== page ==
study. Mayor Cluck-Cluck-Cluck wanted a study to justify his part in
stealing peoples' homes, poor people's homes. One little lady died before
they could move her out of the home where she raised her children.
In Dallas, we are getting hype from the Victory development around the
Hicks/Perot Arena. It's been frontpage news all week, print, radio and
television that the "W" is finally opening. However, there is still much
concern that Victory will be the final nail in Downtown's coffin.
The view from Victory
Will this high-end hotspot leave downtown down and
Sunday, June 25, 2006 b
... For developer Ross Perot Jr.,
Victory is the beginning of a new city within a city,
urbanism luxe, that will revitalize downtown and help shore up its wobbly
"In today's world, people want
something special," he says. "Just to go to the usual stores has no great
appeal. That told us what Victory ought to be ? something new to Dallas."
wonder whether this eventual $3 billion concentration of hotels,
condominiums and chic shops and restaurants will permanently skew the
redevelopment of downtown, siphoning off its best resources and leaving the
rest to fend for itself.
... "I was skeptical at first," says University of North Texas
economist Bernard Weinstein, "but there is obviously a lot going on. My
question is how many destinations can downtown support? Will Main Street be
a destination? The West End and the Arts District? A lot of bets are being
placed, but it's still a thin market."
... Victory is designed to be an island of
privilege, focused on high-end shopping and entertainment, and inhabited
mainly by professionals with expensive tastes and salaries to match. It's
not a mix that most urbanists like, but it's not necessarily a bad thing,
according to John Fregonese, author of Dallas' new comprehensive plan.
... If Victory flourishes, the energy will
likely spread across Stemmons to the Design District, already abuzz with
plans for residential development. Here's where the affordable housing that
Victory and Uptown lack may begin to appear.
But Victory's success will also
increase pressure on fragile parts of downtown such as the West End, which
has been slumbering for a decade and with the loss of
the West End Marketplace and several key restaurants is on life
I have long since stopped
considering myself as a "Downtown" person. There was a time, when Downtown
was as much a part of my life as my residential neighborhood. I still want
it to succeed in its rejuvenation, but I am no longer optimistic. I love
it that the Mercantile is being restored and converted to residential.
Downtown looks very different than it did just a few years ago.
I don't know whether it's my advanced age or assimilation into the suburban feel
of Northwest Dallas, but I can't imagine living in those rabbit warrens that are
all over Downtown. I see lots of mew residential structures Downtown, but
I don't see more people on the streets -- other than the street bums.
Don't the Downtown residents ever just want to go outside? Living in that
kind of density may be fun for awhile, but it would have to get old eventually.
I lived in Oak Lawn most of my adult life. As my neighborhood became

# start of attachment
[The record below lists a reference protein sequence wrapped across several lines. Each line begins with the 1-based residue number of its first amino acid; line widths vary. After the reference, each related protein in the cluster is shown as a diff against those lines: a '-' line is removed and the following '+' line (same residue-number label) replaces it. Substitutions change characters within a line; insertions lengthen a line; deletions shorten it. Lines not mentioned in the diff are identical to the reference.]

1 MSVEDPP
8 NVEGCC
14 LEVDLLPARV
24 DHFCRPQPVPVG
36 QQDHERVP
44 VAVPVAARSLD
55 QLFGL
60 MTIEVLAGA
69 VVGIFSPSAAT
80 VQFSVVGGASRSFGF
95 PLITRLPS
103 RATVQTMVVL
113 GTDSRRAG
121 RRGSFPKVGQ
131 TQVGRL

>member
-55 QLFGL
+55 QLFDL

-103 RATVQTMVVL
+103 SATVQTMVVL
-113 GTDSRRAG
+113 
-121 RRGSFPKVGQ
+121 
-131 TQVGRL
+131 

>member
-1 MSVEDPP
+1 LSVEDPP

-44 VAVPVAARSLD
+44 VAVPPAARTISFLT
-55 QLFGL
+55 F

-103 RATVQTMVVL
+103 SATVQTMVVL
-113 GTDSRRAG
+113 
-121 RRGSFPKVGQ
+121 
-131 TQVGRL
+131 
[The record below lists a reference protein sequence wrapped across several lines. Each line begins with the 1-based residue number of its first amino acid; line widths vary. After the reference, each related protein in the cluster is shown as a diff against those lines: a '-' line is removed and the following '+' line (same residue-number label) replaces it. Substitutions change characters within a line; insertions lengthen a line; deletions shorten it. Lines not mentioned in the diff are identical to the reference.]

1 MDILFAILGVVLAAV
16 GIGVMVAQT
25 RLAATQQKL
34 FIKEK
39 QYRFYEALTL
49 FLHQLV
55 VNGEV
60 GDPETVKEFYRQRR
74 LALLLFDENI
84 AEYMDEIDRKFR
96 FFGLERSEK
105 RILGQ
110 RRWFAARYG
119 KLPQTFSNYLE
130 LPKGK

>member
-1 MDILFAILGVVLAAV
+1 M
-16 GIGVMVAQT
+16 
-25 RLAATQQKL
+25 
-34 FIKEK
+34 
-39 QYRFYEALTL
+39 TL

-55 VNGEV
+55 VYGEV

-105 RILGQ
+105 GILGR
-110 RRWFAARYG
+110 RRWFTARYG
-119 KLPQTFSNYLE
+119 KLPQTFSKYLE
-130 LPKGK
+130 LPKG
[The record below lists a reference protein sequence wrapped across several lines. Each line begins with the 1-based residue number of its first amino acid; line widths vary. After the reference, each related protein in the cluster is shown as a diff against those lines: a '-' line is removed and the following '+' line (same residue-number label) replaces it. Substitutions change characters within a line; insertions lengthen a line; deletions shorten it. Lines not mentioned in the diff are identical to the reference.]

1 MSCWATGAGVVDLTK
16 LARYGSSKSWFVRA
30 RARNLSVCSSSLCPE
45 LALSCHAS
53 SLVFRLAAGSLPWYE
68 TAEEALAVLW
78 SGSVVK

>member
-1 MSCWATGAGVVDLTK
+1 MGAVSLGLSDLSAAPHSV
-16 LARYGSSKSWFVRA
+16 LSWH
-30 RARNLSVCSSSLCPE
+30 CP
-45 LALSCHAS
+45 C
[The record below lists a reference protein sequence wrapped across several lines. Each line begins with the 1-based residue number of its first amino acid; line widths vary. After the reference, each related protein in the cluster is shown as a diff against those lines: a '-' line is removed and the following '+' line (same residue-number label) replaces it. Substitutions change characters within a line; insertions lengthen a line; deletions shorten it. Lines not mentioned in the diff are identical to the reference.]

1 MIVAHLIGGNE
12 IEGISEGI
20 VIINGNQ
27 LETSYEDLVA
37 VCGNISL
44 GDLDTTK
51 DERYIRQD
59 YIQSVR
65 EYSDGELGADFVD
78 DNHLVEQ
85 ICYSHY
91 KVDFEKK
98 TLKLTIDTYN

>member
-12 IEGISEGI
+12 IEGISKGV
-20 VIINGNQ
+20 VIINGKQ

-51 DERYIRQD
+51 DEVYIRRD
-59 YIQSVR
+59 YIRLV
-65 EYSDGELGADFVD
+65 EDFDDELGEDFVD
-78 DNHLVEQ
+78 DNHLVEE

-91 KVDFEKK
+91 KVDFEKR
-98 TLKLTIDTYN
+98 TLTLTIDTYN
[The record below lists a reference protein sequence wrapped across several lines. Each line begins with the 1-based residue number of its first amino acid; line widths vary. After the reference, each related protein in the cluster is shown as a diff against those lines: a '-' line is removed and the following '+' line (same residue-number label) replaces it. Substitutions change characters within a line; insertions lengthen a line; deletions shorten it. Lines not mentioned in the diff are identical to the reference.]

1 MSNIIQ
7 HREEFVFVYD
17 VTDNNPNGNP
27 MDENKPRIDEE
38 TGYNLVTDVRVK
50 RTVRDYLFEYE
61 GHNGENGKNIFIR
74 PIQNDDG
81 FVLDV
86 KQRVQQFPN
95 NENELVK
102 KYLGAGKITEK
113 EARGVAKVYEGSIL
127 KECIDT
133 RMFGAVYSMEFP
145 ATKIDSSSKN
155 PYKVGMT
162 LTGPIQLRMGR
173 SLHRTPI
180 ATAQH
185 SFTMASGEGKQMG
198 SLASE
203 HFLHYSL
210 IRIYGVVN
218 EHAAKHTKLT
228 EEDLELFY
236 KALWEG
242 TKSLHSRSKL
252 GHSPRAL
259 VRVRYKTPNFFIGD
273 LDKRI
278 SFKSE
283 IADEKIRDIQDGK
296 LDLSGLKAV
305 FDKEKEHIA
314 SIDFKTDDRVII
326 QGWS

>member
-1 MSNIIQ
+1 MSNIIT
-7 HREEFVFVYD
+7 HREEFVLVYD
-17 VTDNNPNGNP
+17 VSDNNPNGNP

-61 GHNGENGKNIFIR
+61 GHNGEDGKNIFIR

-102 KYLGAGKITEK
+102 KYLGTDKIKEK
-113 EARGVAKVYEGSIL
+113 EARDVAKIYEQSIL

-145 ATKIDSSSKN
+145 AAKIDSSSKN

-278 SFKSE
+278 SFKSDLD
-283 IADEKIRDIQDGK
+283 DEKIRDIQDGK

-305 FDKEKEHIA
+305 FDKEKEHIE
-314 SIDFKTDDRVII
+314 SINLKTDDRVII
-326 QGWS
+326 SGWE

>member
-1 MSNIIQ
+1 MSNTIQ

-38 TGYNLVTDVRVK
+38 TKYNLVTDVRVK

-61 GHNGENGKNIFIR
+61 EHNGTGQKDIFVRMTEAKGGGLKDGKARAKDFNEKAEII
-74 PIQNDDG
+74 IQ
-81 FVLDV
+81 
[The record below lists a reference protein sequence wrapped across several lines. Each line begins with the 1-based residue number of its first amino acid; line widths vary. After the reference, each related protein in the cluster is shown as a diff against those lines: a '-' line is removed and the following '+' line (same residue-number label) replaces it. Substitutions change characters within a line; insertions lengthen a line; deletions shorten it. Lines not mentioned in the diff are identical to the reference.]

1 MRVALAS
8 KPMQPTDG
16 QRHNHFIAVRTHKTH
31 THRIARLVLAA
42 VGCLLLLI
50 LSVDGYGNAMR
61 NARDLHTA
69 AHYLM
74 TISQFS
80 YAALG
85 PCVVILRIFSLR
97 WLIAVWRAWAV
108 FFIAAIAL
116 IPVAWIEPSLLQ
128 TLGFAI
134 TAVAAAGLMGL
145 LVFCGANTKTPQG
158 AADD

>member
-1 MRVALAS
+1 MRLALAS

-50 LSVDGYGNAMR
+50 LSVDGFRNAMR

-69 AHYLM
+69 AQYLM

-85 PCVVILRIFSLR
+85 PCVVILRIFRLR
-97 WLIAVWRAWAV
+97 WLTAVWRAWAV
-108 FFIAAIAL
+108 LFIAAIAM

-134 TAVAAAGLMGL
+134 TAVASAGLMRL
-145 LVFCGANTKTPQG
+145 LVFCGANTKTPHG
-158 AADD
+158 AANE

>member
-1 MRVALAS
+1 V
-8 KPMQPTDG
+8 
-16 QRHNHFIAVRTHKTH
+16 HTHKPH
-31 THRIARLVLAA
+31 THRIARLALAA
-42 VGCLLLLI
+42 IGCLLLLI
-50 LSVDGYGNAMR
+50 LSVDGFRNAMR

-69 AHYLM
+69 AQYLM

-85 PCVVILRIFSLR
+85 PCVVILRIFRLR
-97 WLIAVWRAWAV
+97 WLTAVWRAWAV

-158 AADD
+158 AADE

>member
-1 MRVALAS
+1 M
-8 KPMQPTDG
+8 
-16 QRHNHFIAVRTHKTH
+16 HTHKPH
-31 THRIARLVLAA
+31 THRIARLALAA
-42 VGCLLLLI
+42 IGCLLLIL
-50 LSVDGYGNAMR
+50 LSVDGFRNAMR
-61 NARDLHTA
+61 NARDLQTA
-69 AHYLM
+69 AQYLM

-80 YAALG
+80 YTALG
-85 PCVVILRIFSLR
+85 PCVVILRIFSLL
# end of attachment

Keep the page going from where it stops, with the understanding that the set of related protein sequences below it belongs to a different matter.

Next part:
over-developed, I increasingly yearned for some privacy. I wanted to live
in a detached home where I didn't hear water running from my neighbor's commode.
I wanted to live in a detached home that wasn't so vulnerable to a neighbor's
dried up Christmas tree catching fire or other carelessness.
Apartment fires force 109 out of their homes;
Officials doubt 3 blazes in eastern, northeastern
Dallas are linked
Sunday, June 25, 2006
Gina Fries thought she'd already had her
brush with bad luck at Eastfield Village.
Ms. Fries, 47, survived a fire more
than a decade ago at the Far East Dallas apartment complex and moved to
Mesquite. Three weeks ago, she moved back to Eastfield Village, figuring
catastrophe couldn't strike twice.
... Ms. Fries was among 109 people who awoke
Sunday to an uncertain future after three apartment fires in eastern and
northeastern Dallas forced them from their homes. The fires occurred within
hours of one another Saturday, but investigators do not believe they are
... The first blaze started at 6:45 a.m. at
Eastfield Village in the 8400 block of La Prada Drive, displacing about 25
people and causing an estimated $235,000 in damages.
Hours later, a fire forced 40 people
from their homes and racked up $260,000 in damages at Ivanhoe Apartments in
the 8900 block of Park Lane.
Then came the late-afternoon blaze at
Northgate Village in the 12300 block of Plano Road. That fire displaced 44
people and caused $120,000 in damages.
... Ms. Fries, the two-time fire evacuee, spent
Saturday night in a vacant apartment in the same Eastfield Village complex.
Unsure when she would be able to return to her apartment, her belongings
Sunday were limited to a change of clothes, a sleeping bag and her two
One of those cats, Misty, was minutes
from death Saturday but was located and saved by firefighters using thermal
imaging. Ms. Fries, who is unemployed, said she hopes to take Misty in for
veterinary care but does not know how she'll pay for it.
I rest my case about the
dangers of concentrated multi-family.
It worries me to see the concentration of rental units Downtown, because we have
the recent history of Vickery Meadow. If you had told anyone in the late
70's, early 80's that part of town would be a ghetto in 2000, your warnings
would have fallen on deaf ears and/or been ridiculed loudly. But, that's
Ross Perot, Jr. bought the Mavericks as a real estate deal, so he could use the
city's eminent domain rights to accumulate land for his project, as well as get
outrageous tax abatements. He didn't know anything about basketball, and
cared even less about it. He and Tom Hicks spent over $4 million with Con
Jerk/Ron Kirk as their front man to get Dallas voters to approve a pig in a
Will someone tell me how much money in increased sales tax revenue and new
property tax revenue we have seen in the General Budget from our generous
financing of the Perot/Hicks arena and related development? It's going to
be close to Zilch.